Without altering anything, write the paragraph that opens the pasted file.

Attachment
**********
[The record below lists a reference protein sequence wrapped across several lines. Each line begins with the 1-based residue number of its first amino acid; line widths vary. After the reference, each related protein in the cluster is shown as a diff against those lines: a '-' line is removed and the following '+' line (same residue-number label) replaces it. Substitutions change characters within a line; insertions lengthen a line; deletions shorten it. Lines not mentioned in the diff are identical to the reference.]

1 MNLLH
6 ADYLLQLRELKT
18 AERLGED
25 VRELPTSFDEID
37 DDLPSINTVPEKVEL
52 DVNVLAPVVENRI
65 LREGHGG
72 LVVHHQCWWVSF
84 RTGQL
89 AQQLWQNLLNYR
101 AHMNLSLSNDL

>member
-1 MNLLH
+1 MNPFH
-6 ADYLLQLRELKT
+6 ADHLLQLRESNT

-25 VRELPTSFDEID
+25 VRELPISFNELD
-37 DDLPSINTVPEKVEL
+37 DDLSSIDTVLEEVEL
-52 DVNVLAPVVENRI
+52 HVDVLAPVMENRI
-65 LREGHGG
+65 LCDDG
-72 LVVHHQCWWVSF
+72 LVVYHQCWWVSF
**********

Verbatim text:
[The record below lists a reference protein sequence wrapped across several lines. Each line begins with the 1-based residue number of its first amino acid; line widths vary. After the reference, each related protein in the cluster is shown as a diff against those lines: a '-' line is removed and the following '+' line (same residue-number label) replaces it. Substitutions change characters within a line; insertions lengthen a line; deletions shorten it. Lines not mentioned in the diff are identical to the reference.]